I always find it inspiring and motivating when I interview potential mentors after they have completed their training. They are so enthusiastic, keen to begin the mentoring journey and, in some cases, are already offering their expertise as volunteers in support of the program development.

I have almost finished processing the applications for the 19 new mentors due to begin in our two new school programs in a couple of weeks. Just chasing up a couple of references and then the letters will go out inviting the mentors to join the program and to attend the matching sessions with the potential mentees during the first week of May. While all this administration is time-consuming, it is necessary and ensures that GR8 MATES meets the international Quality Assurance Standards which will give it credibility as it seeks to expand. In addition to the 3 schools already involved in the GR8 MATES program, we now have a further 9 schools definitely wanting to commit to the program. This can only happen with more funding, as I have mentioned elsewhere before.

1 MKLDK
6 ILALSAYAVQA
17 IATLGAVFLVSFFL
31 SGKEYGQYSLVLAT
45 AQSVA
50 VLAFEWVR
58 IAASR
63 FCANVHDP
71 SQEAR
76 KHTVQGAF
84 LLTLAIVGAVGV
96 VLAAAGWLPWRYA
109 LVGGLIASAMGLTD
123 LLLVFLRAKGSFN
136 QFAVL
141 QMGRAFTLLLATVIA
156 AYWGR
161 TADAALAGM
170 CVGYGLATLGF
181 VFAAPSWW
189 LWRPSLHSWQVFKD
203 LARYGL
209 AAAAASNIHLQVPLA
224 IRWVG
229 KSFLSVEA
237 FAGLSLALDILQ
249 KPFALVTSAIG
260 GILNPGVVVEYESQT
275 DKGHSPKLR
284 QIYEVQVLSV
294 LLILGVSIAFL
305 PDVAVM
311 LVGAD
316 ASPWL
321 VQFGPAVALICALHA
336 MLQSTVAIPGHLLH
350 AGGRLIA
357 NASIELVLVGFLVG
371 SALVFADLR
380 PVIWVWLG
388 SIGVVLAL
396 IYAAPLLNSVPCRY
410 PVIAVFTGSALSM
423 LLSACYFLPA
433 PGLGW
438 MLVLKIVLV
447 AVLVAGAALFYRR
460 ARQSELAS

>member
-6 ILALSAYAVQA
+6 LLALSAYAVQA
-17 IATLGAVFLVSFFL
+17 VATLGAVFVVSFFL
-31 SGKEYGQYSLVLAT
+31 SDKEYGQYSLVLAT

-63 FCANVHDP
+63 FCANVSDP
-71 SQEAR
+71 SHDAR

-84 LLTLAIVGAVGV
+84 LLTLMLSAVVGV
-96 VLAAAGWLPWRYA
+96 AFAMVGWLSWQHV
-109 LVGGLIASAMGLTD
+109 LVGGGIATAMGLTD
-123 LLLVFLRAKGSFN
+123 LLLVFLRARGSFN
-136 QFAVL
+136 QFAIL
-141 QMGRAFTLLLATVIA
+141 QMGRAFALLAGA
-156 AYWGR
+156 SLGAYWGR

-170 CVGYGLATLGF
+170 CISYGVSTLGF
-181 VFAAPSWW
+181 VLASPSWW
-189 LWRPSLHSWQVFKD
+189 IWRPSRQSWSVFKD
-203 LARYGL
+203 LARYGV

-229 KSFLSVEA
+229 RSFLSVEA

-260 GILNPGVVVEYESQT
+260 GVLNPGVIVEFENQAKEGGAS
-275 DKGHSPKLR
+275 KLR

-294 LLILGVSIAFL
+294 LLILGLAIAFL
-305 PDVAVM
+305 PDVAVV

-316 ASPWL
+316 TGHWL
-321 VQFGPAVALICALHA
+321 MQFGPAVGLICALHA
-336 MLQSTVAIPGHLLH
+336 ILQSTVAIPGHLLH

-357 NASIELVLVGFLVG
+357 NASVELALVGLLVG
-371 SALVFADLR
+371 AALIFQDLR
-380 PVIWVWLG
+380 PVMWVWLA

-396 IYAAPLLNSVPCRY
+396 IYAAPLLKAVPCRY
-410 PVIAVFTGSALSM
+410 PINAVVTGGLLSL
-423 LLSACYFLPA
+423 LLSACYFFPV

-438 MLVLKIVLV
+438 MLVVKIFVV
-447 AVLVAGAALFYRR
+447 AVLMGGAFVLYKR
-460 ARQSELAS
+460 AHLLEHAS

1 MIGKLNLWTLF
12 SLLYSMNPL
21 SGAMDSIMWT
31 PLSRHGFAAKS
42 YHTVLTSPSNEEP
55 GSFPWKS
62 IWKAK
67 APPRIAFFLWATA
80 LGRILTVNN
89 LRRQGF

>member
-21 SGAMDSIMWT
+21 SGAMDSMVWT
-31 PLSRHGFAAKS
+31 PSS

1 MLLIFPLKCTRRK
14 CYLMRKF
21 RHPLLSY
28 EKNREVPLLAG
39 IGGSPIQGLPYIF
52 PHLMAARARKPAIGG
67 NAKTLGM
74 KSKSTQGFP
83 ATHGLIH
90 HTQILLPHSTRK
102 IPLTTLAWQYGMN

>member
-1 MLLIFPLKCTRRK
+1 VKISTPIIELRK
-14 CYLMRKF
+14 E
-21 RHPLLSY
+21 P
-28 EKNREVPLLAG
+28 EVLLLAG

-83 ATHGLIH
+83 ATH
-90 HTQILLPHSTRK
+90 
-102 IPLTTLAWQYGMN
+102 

We are now into the second week of school holidays. The day before the schools closed their doors for the holidays, I ran orientation programs for the two groups of students volunteering to be matched with a mentor. In one school, the enthusiasm was so great that most of the students already had their Parent’s Contract returned and signed! Both programs have more students interested than we have mentors. While there might be some disappointed students when we get down to the matching, these are all positive signs for the future growth of the program.

I have collected most of the Log Sheets completed thus far by the current crop of mentors. These are simply a record of when they met with their mentees, the sort of things they talked about/covered and a record of any concerns the mentors had. These sheets are inspiring reading and I can see how so many of the mentees have been growing in self-confidence. For some mentors the mentoring journey might seem like a bit of a roller-coaster ride, yet that is pretty normal for this age group. With less than a term to go before the program formally ends, it will be fascinating to see what happens between now and then, the outcomes of the Exit Surveys and how many of these relationships will continue beyond the formal part of the program. One mentor has already told me she is keen to mentor her mentee until the end of the year, as she feels they have made a great connection and he will need support and encouragement to see through the year at school.

Lots of good things happening!